Of course, as Steven Shapin –that truly brilliant outside observer of philosophy’s “doings”– has said, anti-philosophy, like philosophy, is the business of the philosophers.  Periodically, after a long spell of failed system-building and bottom-heavy foundationalism, some guy comes along with a Ph.D. in philosophy and says: Philosophy! Who needs it!  Rorty is a good recent example, though certainly just the latest in a long line.  Diogenes of Sinope, in his own way, eating garbage and pleasuring himself in the agora, was out to show what a waste of time it is to theorize instead of simply to live, to live!  There are plenty of people who go much further, such as those who drop out of grad school after one semester because they got a B+ they didn’t like, and go into investment banking and spend their lives berating those who waste theirs in the Ivory Tower.  Now that is anti-philosophy. Rorty and Diogenes, on the other hand, remain susceptible to Shapin’s jab. They are insiders, and their denunciations only work because their social identities were already secured through a demonstration of concern for and interest in philosophy.

I do not know that I would like to join them.  I think I would sooner choose to masturbate at the mall than hope to take on Rorty’s establishment-gadfly role.  I think I would just like to keep writing about what interests me, without being asked, as I all too often am by the short-sighted philosophical presentists who hear of my various research concerns: Where’s the philosophy?!  For that is precisely the question I have been asking of them.

Monday Musing: The Palm Pilot and the Human Brain, Part III

Part III: How Brains Might Work, Continued…

180pxpalmpilot5000_2In Part I of this twice-extended column, I tried to explain how it is that very complex machines such as computers (like the Palm Pilot) are designed and built by using a hierarchy of concepts and vocabularies. I then used this idea to segue into how attempts to understand the workings of the brain must reverse-engineer the design which has been provided by natural selection in that case, and in Part II, began a presentation of an interesting new theory of how the brain works put forth in his book On Intelligence by the inventor of the Palm Pilot, Jeff Hawkins, who is also a respected neuroscientist. Today, I want to wrap up that presentation. While it is not completely necessary to read Part I to understand what I will be talking about today, it is necessary to read at least Part II. Please do that now.

Last time, at the end of Part II, I was speaking of what Hawkins calls invariant representation. This is what allows us, for example, to recognize a dog as a dog, whether it is a great dane or a poodle. The idea of “dogness” is invariant at some level in the brain, and it ignores the specific differences between different breeds of dog, just as it would ignore the specific differences in how the same individual dog, Rover say, is presented to our senses in different circumstances, and would recognize it as Rover. Hawkins points out that this sense of invariance in mental representation has been remarked for some time, and even Plato’s theory of forms (if stripped of its metaphysical baggage) can be seen as a description of just this sort of ability for invariant representation.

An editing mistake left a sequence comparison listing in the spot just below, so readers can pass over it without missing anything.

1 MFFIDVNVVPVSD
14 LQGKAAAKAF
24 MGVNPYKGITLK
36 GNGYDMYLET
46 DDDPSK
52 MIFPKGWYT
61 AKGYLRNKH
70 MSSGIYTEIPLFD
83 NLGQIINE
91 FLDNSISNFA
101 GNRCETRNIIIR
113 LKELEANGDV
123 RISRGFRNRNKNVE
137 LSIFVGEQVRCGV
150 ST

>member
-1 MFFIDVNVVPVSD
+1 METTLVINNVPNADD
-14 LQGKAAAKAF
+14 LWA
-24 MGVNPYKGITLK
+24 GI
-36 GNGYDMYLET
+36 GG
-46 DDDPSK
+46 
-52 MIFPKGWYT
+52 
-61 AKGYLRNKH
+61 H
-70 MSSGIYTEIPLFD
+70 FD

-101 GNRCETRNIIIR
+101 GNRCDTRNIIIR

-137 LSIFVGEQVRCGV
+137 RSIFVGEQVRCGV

This is not just true for the sensory side of the brain. The same invariant representations are present at the higher levels of the motor side. Imagine signing your name on a piece of paper on a two inch wide space. Now imagine signing your name on a large blackboard so that your signature sprawls several feet across it. Despite the fact that completely different nerve and muscle commands are used at the lower levels to accomplish the two tasks (in the first case, only your fingers and hand are really moving while in the second case those parts are held still while your whole arm and other parts of your body move), the two signatures will look very much the same, and could be easily recognized as your signature by an expert. So your signature is represented in an abstract way somewhere higher up in your brain. Hawkins says:

Memories are stored in a form that captures the essence of relationships, not the details of the moment. When you see, feel, or hear something, the cortex takes the detailed, highly specific input and converts it to an invariant form.It is the invariant form that is stored in memory, and it is the invariant form of each new input pattern that it gets compared to. Memory storage, memory recall, and memory recognition occur at the level of invariant forms. There is no equivalent concept in computers. (On Intelligence, p. 82)

We’ll be coming back to invariant representations later, but first some other things.